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Effects of SCH-23390 infused into the amygdala or adjacent cortex and basal ganglia on cocaine seeking and self-administration in rats.
Neuropsychopharmacology. 2006 Feb; 31(2):363-74.N

Abstract

Amygdala D1 receptors have been implicated in the motivating effects of cocaine-conditioned cues and cocaine itself, but the specific nucleus involved is unclear. Thus, we infused the D1 antagonist, SCH-23390, into the rostral basolateral amygdala (rBLA), caudal basolateral amygdala (cBLA), or central amygdala (CEA), and tested its effects on self-administration of cocaine, as well as reinstatement of extinguished cocaine-seeking behavior by cocaine-conditioned cues or cocaine itself. Two anatomical controls, the posterior regions of basal ganglia (BG) and somatosensory/insular cortices (CTX), were also examined. Cocaine self-administration was increased and cue and cocaine reinstatement were decreased by SCH-23390 infusion into every region when examined across the hour test session, with the exception that cBLA infusion did not alter cocaine reinstatement. In the first 20 min of the session, when SCH-23390 was more localized in the target sites, self-administration was increased by infusion into the CEA, cBLA, BG, and CTX, with lesser increases in the rBLA. Cocaine reinstatement was attenuated during the first 20 min only by infusion into the CEA, rBLA, and CTX. Cue reinstatement was not reliably observed in the first 20 min, but there was a trend for attenuation by infusion into the cBLA, and surprisingly, significant attenuations in the BG and CTX. The findings suggest that D1 receptors in subregions of the amygdala play differential roles in the reinforcing/motivational effects of cocaine, while the cue reinstatement effects are less clear. Further research is needed to examine the novel findings that neighboring regions of the BG and CTX may play a role in motivation for cocaine.

Authors+Show Affiliations

Department of Psychology, Arizona State University, Tempe, 85287, USA.No affiliation info availableNo affiliation info availableNo affiliation info available

Pub Type(s)

Comparative Study
Journal Article
Research Support, N.I.H., Extramural

Language

eng

PubMed ID

15957007

Citation

Alleweireldt, Andrea T., et al. "Effects of SCH-23390 Infused Into the Amygdala or Adjacent Cortex and Basal Ganglia On Cocaine Seeking and Self-administration in Rats." Neuropsychopharmacology : Official Publication of the American College of Neuropsychopharmacology, vol. 31, no. 2, 2006, pp. 363-74.
Alleweireldt AT, Hobbs RJ, Taylor AR, et al. Effects of SCH-23390 infused into the amygdala or adjacent cortex and basal ganglia on cocaine seeking and self-administration in rats. Neuropsychopharmacology. 2006;31(2):363-74.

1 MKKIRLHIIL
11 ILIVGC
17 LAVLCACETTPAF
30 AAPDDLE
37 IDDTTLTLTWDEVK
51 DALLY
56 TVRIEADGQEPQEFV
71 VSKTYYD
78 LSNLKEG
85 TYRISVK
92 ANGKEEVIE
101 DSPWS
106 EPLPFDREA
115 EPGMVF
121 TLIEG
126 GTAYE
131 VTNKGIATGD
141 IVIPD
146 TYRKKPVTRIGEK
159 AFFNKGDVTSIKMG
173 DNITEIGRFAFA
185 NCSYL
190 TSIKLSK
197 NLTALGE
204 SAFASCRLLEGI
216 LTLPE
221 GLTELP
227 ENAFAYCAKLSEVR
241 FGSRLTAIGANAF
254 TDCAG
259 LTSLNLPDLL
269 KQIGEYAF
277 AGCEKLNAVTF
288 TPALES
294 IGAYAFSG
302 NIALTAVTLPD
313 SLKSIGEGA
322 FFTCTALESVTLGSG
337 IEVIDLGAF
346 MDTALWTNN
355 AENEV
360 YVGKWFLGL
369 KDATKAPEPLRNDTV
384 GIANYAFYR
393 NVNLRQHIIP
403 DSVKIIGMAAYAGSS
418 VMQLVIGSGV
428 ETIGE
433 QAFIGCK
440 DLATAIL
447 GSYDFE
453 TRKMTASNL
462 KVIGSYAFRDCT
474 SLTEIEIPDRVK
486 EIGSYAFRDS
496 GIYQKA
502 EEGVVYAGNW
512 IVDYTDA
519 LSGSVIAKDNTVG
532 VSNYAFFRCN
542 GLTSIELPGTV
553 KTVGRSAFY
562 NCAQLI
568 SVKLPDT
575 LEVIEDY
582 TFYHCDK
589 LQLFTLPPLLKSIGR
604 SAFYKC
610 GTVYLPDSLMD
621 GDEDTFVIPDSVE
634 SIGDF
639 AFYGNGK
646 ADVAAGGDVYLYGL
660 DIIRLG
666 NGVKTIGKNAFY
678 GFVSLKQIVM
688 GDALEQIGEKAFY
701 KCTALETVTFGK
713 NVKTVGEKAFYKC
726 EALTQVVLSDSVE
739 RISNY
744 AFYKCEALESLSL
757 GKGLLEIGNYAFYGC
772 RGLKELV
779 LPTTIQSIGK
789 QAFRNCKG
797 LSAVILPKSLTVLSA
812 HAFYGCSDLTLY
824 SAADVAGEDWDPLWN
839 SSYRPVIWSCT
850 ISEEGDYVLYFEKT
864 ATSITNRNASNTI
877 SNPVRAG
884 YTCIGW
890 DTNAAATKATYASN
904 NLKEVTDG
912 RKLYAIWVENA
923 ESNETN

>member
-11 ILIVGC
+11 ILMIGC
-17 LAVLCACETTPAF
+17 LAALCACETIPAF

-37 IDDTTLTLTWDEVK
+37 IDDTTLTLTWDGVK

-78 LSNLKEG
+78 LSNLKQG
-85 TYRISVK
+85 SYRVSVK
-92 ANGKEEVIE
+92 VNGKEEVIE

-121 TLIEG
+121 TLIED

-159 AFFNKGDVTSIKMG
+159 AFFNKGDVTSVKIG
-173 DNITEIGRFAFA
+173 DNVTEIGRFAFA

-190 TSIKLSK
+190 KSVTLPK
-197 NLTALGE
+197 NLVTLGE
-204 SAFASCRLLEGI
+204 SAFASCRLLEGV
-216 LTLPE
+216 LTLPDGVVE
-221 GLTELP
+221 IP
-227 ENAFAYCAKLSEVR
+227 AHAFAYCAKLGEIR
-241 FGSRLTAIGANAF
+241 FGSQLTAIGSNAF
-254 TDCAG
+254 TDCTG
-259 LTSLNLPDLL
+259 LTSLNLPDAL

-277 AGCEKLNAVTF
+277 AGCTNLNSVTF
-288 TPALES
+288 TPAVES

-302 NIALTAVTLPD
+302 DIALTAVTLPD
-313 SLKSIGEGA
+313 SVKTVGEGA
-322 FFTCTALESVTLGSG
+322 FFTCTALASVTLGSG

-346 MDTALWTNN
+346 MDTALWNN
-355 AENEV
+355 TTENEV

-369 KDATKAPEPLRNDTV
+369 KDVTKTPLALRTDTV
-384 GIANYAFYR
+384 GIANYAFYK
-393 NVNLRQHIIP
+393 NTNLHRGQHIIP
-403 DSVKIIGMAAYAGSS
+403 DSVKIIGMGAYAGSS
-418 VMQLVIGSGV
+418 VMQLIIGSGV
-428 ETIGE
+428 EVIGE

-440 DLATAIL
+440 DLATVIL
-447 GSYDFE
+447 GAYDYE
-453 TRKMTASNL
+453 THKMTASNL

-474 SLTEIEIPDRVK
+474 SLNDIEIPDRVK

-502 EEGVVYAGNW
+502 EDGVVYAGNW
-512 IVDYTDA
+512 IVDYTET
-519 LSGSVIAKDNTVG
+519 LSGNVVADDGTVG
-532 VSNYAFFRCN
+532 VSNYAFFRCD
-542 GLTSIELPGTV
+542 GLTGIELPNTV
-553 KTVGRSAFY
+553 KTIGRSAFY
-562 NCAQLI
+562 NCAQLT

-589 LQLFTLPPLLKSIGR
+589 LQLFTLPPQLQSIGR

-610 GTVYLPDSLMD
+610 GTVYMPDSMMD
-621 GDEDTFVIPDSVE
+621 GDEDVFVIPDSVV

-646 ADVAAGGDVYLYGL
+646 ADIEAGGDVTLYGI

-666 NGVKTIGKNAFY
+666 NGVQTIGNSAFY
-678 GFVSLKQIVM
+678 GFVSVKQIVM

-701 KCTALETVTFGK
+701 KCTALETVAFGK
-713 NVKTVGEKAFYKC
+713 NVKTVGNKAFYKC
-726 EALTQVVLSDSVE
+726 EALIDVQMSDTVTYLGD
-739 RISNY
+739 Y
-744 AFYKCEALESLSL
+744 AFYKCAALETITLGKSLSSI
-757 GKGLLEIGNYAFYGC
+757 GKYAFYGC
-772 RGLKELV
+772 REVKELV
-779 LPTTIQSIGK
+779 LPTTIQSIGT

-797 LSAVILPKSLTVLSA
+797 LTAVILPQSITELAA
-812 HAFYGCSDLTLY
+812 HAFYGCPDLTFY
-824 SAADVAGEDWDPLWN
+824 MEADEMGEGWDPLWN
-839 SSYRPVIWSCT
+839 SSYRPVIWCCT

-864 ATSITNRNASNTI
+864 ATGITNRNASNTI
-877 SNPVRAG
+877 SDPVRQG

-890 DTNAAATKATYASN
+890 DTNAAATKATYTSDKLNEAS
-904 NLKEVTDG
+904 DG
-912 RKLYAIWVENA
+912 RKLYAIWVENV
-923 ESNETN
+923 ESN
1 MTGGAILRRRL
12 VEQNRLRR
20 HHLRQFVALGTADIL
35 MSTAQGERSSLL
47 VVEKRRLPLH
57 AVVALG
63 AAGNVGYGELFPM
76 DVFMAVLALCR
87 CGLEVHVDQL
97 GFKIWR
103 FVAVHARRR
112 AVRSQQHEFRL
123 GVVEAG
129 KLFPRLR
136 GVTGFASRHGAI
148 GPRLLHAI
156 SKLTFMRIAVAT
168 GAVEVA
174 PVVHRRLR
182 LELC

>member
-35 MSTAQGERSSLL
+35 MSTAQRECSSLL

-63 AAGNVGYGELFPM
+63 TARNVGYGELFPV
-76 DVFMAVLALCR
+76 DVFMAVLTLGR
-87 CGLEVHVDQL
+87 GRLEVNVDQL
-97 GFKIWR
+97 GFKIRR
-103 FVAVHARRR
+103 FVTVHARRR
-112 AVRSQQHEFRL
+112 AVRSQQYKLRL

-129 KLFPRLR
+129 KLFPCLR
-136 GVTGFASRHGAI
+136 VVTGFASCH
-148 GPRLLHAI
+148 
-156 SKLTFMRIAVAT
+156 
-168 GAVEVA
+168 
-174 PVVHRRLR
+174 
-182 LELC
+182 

Alleweireldt, A. T., Hobbs, R. J., Taylor, A. R., & Neisewander, J. L. (2006). Effects of SCH-23390 infused into the amygdala or adjacent cortex and basal ganglia on cocaine seeking and self-administration in rats. Neuropsychopharmacology : Official Publication of the American College of Neuropsychopharmacology, 31(2), 363-74.
Alleweireldt AT, et al. Effects of SCH-23390 Infused Into the Amygdala or Adjacent Cortex and Basal Ganglia On Cocaine Seeking and Self-administration in Rats. Neuropsychopharmacology. 2006;31(2):363-74. PubMed PMID: 15957007.
* Article titles in AMA citation format should be in sentence-case
TY - JOUR T1 - Effects of SCH-23390 infused into the amygdala or adjacent cortex and basal ganglia on cocaine seeking and self-administration in rats. AU - Alleweireldt,Andrea T, AU - Hobbs,Rebecca J, AU - Taylor,Adam R, AU - Neisewander,Janet L, PY - 2005/6/16/pubmed PY - 2006/7/11/medline PY - 2005/6/16/entrez SP - 363 EP - 74 JF - Neuropsychopharmacology : official publication of the American College of Neuropsychopharmacology JO - Neuropsychopharmacology VL - 31 IS - 2 N2 - Amygdala D1 receptors have been implicated in the motivating effects of cocaine-conditioned cues and cocaine itself, but the specific nucleus involved is unclear. Thus, we infused the D1 antagonist, SCH-23390, into the rostral basolateral amygdala (rBLA), caudal basolateral amygdala (cBLA), or central amygdala (CEA), and tested its effects on self-administration of cocaine, as well as reinstatement of extinguished cocaine-seeking behavior by cocaine-conditioned cues or cocaine itself. Two anatomical controls, the posterior regions of basal ganglia (BG) and somatosensory/insular cortices (CTX), were also examined. Cocaine self-administration was increased and cue and cocaine reinstatement were decreased by SCH-23390 infusion into every region when examined across the hour test session, with the exception that cBLA infusion did not alter cocaine reinstatement. In the first 20 min of the session, when SCH-23390 was more localized in the target sites, self-administration was increased by infusion into the CEA, cBLA, BG, and CTX, with lesser increases in the rBLA. Cocaine reinstatement was attenuated during the first 20 min only by infusion into the CEA, rBLA, and CTX. Cue reinstatement was not reliably observed in the first 20 min, but there was a trend for attenuation by infusion into the cBLA, and surprisingly, significant attenuations in the BG and CTX. The findings suggest that D1 receptors in subregions of the amygdala play differential roles in the reinforcing/motivational effects of cocaine, while the cue reinstatement effects are less clear. Further research is needed to examine the novel findings that neighboring regions of the BG and CTX may play a role in motivation for cocaine. SN - 0893-133X UR - https://www.unboundmedicine.com/medline/citation/15957007/Effects_of_SCH_23390_infused_into_the_amygdala_or_adjacent_cortex_and_basal_ganglia_on_cocaine_seeking_and_self_administration_in_rats_ L2 - https://doi.org/10.1038/sj.npp.1300794 DB - PRIME DP - Unbound Medicine ER -